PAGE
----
Last Updated on May 19, 2015, by eNotes Editorial. Word Count: 212
Context: King Henry and his soldiers are at Agincourt, encircled by superior French forces. In the dark, quiet hours before the battle begins, Henry walks through his camp and among the soldiers, debating with himself. He is challenged by Pistol and other soldiers, and all begin to talk of who is responsible for war. One soldier says that if the cause is unjust, "the King himself hath a heavy reckoning to make, when all those legs, and arms, and heads, chopped off in a battle, shall join together . . . and cry all. . . ." Henry replies that a king is not responsible for all aspects of a soldier's life. His private acts are his own, but his duty is to his king:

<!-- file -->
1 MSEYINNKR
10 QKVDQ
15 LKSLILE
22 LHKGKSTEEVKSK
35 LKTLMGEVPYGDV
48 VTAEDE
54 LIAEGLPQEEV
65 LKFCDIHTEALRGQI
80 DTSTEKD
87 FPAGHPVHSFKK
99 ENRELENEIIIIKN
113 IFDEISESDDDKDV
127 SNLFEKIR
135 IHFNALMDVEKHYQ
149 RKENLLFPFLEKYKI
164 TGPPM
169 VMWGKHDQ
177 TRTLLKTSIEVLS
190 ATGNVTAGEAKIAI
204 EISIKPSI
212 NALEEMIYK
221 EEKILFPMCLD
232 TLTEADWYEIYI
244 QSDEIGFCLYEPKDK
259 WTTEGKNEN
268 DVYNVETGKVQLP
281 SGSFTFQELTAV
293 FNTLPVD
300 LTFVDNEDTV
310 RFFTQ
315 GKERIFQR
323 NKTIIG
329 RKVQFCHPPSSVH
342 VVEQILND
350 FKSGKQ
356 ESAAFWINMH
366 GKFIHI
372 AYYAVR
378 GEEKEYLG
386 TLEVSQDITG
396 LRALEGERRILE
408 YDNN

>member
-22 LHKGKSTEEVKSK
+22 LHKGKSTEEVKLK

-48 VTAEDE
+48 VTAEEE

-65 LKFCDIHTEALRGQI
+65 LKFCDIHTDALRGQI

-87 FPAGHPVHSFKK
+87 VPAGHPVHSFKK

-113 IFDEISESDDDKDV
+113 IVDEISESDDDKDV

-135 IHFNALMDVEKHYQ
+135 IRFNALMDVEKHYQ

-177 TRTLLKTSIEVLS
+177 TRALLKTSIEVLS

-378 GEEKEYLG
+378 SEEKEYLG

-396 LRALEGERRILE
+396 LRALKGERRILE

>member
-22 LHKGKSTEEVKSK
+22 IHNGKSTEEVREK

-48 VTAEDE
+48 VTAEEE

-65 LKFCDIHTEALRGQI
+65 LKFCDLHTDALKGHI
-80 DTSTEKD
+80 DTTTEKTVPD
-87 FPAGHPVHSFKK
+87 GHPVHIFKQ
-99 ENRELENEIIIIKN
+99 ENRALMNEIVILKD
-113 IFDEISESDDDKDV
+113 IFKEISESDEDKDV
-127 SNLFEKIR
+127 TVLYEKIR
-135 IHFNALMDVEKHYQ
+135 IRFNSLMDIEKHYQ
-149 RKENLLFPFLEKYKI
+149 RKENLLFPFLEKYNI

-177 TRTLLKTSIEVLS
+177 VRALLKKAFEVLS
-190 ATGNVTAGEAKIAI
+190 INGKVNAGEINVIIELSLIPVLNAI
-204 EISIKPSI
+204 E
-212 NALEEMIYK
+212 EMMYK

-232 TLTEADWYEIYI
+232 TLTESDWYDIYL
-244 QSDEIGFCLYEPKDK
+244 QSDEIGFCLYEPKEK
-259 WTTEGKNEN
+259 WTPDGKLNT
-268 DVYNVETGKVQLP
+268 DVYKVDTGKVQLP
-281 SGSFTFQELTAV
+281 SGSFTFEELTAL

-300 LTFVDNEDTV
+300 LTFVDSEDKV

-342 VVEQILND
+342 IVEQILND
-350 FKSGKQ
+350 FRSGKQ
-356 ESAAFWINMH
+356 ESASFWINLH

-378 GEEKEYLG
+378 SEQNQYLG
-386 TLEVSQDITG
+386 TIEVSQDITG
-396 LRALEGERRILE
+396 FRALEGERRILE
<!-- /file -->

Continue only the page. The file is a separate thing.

. . . Every subject's duty is the King's, but every subject's soul is his own. Therefore should every soldier in the wars do as every sick man in his bed, wash every mote out of his conscience; and dying so, death is to him advantage; or not dying, the time was blessedly lost wherein such preparation was gained. And in him that escapes, it were not sin to think, that making God so free an offer, he let him outlive that day, to see his greatness, and to teach others how they should prepare.
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